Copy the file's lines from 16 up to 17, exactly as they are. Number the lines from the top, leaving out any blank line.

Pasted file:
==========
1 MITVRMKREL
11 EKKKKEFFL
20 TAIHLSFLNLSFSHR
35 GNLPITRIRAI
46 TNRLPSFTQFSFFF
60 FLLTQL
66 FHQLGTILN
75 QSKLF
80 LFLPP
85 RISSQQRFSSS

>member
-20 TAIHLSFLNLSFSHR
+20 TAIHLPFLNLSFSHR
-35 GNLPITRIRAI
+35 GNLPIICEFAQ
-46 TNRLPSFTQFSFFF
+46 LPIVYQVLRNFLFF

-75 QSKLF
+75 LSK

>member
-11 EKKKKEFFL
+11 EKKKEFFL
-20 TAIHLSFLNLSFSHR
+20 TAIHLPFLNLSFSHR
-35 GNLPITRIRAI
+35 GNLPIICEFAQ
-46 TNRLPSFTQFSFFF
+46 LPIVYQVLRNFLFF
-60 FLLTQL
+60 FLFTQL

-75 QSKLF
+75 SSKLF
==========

-46 TNRLPSFTQFSFFF
+46 LPIVYQVLRNFLFF